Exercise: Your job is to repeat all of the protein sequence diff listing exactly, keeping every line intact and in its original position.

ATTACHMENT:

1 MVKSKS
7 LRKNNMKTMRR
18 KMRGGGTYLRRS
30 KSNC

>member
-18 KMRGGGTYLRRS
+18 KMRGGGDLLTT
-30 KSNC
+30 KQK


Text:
1 MVKSKS
7 LRKNNMKTMRR
18 KMRGGGTYLRRS
30 KSNC

>member
-18 KMRGGGTYLRRS
+18 KMRGGGDLLTT
-30 KSNC
+30 KQK